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[C#] Timer Problem

3 replies to this topic
Kolopsel
  • Kolopsel

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  • Joined: 18 Jun 2017
  • Germany

#1

Posted 17 August 2017 - 04:12 PM

Hello, ive got a problem with my Timer.

It is somehow not beeing executed by the Script.

Can you please tell me what i am doing wrong ?

This is my Code : 

using System;
using System.Collections.Generic;
using System.Linq;
using System.Text;
using System.Threading.Tasks;
using GTA;
using GTA.Native;
using System.Windows.Forms;
using System.Timers;


namespace Example
{
    public class Example : Script
    {
        public Example()
        {
            Tick += onTick;
            KeyDown += onKeyDown;
        }
        private void onTick(object sender, EventArgs e)
        {


        }


        private void onKeyDown(object sender, KeyEventArgs e)
        {


        }


        public class Timer
        {
            private static System.Timers.Timer aTimer;


            public static void Main()
            {
                // Create a timer and set a two second interval.
                aTimer = new System.Timers.Timer();
                aTimer.Interval = 2000;


                // Hook up the Elapsed event for the timer. 
                aTimer.Elapsed += OnTimedEvent;


                // Have the timer fire repeated events (true is the default)
                aTimer.AutoReset = true;


                // Start the timer
                aTimer.Enabled = true;
            }


            private static void OnTimedEvent(Object source, System.Timers.ElapsedEventArgs e)
            {
                UI.Notify("IT WORKS !");


            }


            








        }




  }

Thank you for reading !


LeeC2202
  • LeeC2202

    Snitch

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  • Joined: 24 Oct 2015
  • United-Kingdom

#2

Posted 17 August 2017 - 09:25 PM

You've create a class called Timer, in that you have a System.Timer but you never create an instance of your Timer class to initiate the System.Timer.

 

You also have the event handler inside the Timer class (that never gets instantiated). I would advise re-reading on how System Timers work, because you have a lot of crossed concepts here that are tripping over each other.


Kolopsel
  • Kolopsel

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  • Joined: 18 Jun 2017
  • Germany

#3

Posted 18 August 2017 - 08:48 AM Edited by Kolopsel, 18 August 2017 - 08:49 AM.

Ok, now the Timer "kinda" works, but after the Timer perfomed the Task it crashes.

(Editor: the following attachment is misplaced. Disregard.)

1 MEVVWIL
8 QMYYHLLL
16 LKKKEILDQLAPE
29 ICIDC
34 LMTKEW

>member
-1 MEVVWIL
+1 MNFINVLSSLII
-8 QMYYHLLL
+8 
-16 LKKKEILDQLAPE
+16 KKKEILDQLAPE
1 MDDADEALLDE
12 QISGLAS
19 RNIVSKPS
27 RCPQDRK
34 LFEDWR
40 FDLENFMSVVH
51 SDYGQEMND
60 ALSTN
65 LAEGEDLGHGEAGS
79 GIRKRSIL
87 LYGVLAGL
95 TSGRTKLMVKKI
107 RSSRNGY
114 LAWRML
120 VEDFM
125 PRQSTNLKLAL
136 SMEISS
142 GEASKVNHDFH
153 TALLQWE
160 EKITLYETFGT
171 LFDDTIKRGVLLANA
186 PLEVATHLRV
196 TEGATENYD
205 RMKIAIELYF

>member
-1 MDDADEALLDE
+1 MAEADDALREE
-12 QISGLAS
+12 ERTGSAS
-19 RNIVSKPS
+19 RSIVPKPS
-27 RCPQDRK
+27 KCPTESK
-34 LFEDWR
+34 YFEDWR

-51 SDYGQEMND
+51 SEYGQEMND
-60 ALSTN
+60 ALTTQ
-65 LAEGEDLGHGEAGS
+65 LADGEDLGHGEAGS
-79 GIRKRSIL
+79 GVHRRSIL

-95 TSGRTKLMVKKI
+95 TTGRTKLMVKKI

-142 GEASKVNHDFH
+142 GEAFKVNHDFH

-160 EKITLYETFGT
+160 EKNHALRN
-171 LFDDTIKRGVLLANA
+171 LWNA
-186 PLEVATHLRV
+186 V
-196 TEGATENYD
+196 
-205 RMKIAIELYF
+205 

using System;
using System.Collections.Generic;
using System.Linq;
using System.Text;
using System.Threading.Tasks;
using GTA;
using GTA.Native;
using System.Windows.Forms;
using System.Timers;


namespace Example
{
    public class Example : Script
    {
        public Example()
        {


            Tick += onTick;
            KeyDown += onKeyDown;


        }
        private void onTick(object sender, EventArgs e)
        {


        }


        private void onKeyDown(object sender, KeyEventArgs e)
        {
            System.Timers.Timer timer = new System.Timers.Timer(5000); // create new instance of a timer
            timer.Start(); // start the timer
            timer.Elapsed += (Object source, System.Timers.ElapsedEventArgs d) =>
            {
                UI.Notify("It Works");
            };
        }


       




        








    }






}

Thank you for reading !


LeeC2202
  • LeeC2202

    Snitch

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  • Joined: 24 Oct 2015
  • United-Kingdom

#4

Posted 18 August 2017 - 03:16 PM

I don't mean this to sound rude, but how much C# programming have you done before? It seems like you are jumping into scripting without the fundamental basics in C# practices and that is going to make things twice as difficult as modding inside a game already is.

 

You are doing things in the onKeyDown() that shouldn't really be done in there and that might be what is causing the problems. Spend some time getting to grips with C# basics, like how and where to declare variables/fields/properties. Learn to understand scope and how to assign event handlers.

 

But do all that in simple WinForms applications, where you can debug code outside a game environment and see what is actually happening. Once you have the basics under control, then move on to scripting mods.

 

Of course, you are free to ignore all this and stick with jumping in at the deep end but as someone who has spent 30 years as a game developer, I wouldn't advise it to be honest. You might never create a usable winforms application but it's a much more controlled environment to learn in. If your winform crashes, it simply complains and lets you try again. When your script crashes the game, you could end up having to reload the game, which can add to the frustration.

 

I have a small test application that has a few buttons, a couple of labels and some text boxes and all I do, is change what those buttons do when I want to test something. Sometimes I need to see how data is getting moved about and that's easy to do in an application.

  • jedijosh920 likes this




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